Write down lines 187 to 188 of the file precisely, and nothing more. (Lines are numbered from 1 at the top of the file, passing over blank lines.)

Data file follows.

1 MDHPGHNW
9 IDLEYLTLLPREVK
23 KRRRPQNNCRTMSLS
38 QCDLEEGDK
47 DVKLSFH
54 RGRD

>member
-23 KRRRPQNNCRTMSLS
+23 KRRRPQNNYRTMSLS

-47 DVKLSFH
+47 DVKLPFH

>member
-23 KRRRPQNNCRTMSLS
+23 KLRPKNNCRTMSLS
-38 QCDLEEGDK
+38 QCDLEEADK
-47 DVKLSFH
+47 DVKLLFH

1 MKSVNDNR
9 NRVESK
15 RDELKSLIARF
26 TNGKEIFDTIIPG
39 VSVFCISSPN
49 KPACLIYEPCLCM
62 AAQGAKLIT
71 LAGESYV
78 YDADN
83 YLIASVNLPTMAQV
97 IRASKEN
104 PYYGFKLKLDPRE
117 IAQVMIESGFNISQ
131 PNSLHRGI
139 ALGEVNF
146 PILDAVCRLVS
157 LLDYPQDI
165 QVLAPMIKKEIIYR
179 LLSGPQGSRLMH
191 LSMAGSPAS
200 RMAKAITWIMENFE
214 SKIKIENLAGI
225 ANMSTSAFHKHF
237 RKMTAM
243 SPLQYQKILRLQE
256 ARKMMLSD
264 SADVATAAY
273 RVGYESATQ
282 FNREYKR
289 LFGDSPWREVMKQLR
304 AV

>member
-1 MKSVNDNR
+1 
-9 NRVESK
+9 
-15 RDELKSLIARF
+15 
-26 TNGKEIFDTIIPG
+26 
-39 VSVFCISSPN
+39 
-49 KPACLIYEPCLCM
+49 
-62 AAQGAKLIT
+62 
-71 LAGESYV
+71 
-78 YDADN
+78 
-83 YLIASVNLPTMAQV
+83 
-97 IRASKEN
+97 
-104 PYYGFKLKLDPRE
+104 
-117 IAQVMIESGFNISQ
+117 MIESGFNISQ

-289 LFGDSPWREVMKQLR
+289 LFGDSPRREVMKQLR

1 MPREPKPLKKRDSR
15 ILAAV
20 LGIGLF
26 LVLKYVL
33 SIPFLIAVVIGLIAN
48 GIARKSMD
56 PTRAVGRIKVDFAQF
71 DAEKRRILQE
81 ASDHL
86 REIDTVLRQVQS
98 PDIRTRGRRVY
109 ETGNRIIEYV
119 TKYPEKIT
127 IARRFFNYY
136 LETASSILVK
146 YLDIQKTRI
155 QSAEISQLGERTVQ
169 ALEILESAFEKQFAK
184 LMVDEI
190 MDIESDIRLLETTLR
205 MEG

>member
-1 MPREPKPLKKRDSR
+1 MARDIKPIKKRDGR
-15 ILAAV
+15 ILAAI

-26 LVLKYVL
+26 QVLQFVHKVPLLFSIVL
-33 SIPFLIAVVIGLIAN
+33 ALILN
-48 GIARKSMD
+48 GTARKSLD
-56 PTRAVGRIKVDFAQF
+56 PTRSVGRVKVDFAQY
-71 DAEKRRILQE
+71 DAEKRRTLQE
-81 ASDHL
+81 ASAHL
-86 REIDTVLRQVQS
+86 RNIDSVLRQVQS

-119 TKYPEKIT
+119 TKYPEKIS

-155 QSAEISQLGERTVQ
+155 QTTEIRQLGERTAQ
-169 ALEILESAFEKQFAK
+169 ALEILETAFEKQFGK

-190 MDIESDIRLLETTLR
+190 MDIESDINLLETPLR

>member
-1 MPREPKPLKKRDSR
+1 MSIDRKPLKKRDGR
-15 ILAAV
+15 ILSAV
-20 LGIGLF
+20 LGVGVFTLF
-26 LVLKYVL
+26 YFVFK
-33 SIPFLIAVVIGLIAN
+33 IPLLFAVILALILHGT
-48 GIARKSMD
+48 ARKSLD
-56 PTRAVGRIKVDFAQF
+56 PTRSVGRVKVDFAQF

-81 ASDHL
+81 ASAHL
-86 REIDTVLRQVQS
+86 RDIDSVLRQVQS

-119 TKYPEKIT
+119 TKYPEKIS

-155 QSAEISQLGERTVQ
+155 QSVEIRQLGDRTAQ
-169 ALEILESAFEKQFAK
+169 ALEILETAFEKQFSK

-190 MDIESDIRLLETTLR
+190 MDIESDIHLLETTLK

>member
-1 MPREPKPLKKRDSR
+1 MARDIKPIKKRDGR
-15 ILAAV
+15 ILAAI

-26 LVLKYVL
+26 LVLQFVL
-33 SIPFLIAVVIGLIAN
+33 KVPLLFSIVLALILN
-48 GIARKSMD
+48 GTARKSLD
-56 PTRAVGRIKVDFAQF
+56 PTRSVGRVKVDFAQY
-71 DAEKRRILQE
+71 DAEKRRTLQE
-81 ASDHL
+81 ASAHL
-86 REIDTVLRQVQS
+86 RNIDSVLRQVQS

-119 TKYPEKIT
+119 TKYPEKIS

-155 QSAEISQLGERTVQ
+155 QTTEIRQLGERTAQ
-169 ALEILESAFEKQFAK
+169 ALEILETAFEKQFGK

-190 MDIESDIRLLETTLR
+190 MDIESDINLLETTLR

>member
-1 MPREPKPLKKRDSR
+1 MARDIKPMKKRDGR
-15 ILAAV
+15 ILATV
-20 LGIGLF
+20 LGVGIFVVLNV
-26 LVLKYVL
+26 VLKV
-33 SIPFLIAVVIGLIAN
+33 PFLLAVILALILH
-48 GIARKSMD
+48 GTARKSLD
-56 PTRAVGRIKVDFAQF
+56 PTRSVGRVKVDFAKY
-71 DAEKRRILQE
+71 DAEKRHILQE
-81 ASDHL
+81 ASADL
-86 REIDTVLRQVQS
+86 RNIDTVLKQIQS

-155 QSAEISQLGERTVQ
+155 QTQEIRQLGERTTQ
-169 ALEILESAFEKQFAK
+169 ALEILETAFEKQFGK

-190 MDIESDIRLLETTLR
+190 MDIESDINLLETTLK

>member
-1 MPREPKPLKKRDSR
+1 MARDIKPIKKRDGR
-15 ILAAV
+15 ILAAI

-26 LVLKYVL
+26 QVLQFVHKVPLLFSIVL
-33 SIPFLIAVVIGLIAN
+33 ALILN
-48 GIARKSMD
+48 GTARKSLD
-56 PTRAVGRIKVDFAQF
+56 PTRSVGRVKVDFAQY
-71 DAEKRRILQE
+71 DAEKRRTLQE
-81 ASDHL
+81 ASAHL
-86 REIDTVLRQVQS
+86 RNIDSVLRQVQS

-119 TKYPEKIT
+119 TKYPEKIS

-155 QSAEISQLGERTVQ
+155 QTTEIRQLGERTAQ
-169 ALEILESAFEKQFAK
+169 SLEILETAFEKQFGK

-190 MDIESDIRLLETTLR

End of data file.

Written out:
+20 LGVGIFVVLNV
-26 LVLKYVL